Power was sourced from a 1.6-litre engine producing a little over 100hp, to deliver a 0-62mph time of 10.2 seconds. It was, if you like, a more practical alternative to the 1.6-litre version of the Ford Puma, offering similar grin-inducing levels of fun on a British B-road, along with an energetic engine.
Ford Fiesta ST200 (2016)
Coinciding with the Fiesta’s 40th anniversary, the ST200 came with more power, more torque, tweaked suspension and a shorter final drive. Initially, production was limited to just 400 models, but demand was so high that Ford was encouraged to build more. Whatever the number, this Storm Grey hot hatch is a cast-iron future classic.
From our review in 2016: “The Fiesta ST’s party piece is its handling. On twisty, bumpy, broken British roads, there’s very little that’ll keep up with the ST200. It’s an absolute hoot. The regular model has recently had its steering revised, and it provides levels of feedback that we’re just not used to from electronic power-assisted steering.”
Ford Fiesta S1600 (2008)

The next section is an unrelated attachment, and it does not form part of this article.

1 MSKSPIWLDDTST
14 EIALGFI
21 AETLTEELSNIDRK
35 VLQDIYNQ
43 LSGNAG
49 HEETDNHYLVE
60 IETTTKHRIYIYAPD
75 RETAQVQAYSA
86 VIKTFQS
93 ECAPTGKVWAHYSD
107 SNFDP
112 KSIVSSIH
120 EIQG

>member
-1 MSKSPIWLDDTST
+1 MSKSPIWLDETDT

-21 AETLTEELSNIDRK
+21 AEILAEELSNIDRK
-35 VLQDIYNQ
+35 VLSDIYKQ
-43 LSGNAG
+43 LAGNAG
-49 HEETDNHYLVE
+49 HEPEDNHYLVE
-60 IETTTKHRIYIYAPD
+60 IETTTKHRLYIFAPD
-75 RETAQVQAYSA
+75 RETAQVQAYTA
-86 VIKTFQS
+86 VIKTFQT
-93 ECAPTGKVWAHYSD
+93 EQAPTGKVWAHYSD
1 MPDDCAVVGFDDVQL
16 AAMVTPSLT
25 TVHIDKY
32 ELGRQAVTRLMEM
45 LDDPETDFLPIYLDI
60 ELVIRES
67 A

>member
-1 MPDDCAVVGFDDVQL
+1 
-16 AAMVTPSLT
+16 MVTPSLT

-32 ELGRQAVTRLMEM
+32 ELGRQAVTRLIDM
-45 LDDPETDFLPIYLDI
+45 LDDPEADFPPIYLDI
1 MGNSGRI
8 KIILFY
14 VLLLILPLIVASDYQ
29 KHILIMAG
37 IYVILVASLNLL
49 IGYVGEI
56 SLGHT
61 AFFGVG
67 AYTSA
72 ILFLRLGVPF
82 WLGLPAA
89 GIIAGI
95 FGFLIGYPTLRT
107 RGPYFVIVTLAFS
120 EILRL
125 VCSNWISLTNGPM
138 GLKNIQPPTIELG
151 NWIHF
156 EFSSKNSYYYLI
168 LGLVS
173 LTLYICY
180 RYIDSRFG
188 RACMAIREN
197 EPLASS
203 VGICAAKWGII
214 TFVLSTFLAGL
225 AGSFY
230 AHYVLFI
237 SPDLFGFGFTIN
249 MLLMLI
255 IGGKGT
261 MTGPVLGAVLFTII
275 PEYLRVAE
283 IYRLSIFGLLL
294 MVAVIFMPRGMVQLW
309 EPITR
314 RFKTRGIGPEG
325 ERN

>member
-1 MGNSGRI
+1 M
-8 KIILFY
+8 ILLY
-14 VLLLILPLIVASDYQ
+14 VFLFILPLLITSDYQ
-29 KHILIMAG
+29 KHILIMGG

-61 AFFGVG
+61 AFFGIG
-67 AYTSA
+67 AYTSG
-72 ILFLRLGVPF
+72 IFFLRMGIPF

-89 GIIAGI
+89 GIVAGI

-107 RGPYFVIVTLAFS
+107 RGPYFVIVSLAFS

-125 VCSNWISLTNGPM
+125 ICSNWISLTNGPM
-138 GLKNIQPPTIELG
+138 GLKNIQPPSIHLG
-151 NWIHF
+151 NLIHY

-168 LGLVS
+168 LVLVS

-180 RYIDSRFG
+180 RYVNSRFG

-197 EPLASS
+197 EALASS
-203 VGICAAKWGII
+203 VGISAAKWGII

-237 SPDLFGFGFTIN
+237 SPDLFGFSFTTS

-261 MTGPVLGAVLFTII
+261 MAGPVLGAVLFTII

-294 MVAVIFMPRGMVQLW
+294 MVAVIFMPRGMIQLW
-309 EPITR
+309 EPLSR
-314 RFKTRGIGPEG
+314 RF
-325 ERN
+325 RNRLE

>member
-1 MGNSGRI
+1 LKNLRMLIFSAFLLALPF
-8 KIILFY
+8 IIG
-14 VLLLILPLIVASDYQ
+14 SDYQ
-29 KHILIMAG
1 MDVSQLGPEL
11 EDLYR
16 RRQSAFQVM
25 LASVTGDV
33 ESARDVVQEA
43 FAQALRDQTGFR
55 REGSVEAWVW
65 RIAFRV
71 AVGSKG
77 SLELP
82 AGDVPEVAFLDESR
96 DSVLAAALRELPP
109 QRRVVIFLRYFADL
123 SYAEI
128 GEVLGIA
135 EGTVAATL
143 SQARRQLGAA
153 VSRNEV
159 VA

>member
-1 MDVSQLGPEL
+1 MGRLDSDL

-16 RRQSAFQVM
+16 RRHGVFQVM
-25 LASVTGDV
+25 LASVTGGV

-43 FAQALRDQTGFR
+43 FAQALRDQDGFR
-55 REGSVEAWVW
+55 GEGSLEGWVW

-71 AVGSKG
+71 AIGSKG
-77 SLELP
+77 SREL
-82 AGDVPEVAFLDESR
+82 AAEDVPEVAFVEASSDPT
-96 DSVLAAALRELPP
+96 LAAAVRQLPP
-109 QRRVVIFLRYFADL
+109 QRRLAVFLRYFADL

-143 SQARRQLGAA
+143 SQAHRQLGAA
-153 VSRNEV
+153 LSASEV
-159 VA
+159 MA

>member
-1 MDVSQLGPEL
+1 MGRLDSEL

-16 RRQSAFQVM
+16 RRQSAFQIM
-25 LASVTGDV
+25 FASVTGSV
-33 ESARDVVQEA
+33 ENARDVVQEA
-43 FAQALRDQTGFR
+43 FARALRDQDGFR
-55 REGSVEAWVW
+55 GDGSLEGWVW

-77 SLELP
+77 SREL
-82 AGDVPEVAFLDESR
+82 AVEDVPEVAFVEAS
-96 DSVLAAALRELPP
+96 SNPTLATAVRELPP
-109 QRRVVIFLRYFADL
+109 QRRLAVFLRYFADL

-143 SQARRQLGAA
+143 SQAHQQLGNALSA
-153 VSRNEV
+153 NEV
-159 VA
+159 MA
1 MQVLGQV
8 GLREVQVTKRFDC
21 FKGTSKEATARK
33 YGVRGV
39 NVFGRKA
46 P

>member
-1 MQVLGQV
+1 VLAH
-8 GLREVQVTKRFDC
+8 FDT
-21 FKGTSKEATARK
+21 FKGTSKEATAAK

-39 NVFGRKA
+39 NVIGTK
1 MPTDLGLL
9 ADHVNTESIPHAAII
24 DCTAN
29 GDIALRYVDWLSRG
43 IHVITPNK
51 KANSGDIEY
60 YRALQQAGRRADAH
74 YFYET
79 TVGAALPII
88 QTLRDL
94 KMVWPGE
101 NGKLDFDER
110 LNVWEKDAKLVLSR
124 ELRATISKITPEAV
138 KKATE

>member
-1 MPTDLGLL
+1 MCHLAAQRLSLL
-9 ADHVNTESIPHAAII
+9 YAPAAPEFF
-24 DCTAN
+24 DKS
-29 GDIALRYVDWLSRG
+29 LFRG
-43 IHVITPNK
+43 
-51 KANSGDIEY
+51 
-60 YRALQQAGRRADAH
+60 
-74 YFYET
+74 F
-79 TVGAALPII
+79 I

Ford kept us waiting an awfully long time for the Fiesta ST, so the Zetec S and S1600 felt a little like the hors-d’oeuvre before the main course. Based on the Zetec S, the Fiesta S1600 had a more purposeful look, thanks mainly to the go-faster stripes and white alloy wheels.
In truth, the S1600 was more warm hatch than hot hatch, but a limited production run and the distinctive heritage styling meant that the Fiesta could hold its own in an increasingly crowded market. Back then, Renault Sport still reigned supreme in the land of hot hatches, but all that would change when Ford unleashed the Fiesta ST.
Ford Fiesta ST (2005)
Not that the outgoing Fiesta ST was the first to wear the ST badge. In 2002, Ford unveiled the Rallye Concept at the Birmingham Motor Show, and a year later, the Fiesta ST Cup was introduced in Germany. These cars laid the foundations for the Fiesta ST, which arrived in 2005. With 150hp on tap, this was the most potent Fiesta to date.